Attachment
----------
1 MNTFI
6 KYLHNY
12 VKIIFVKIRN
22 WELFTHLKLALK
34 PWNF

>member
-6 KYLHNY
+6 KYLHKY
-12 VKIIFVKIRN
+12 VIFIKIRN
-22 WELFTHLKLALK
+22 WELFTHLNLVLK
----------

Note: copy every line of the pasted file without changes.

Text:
1 MNTFI
6 KYLHNY
12 VKIIFVKIRN
22 WELFTHLKLALK
34 PWNF

>member
-6 KYLHNY
+6 KYLHKY
-12 VKIIFVKIRN
+12 VIFIKIRN
-22 WELFTHLKLALK
+22 WELFTHLNLVLK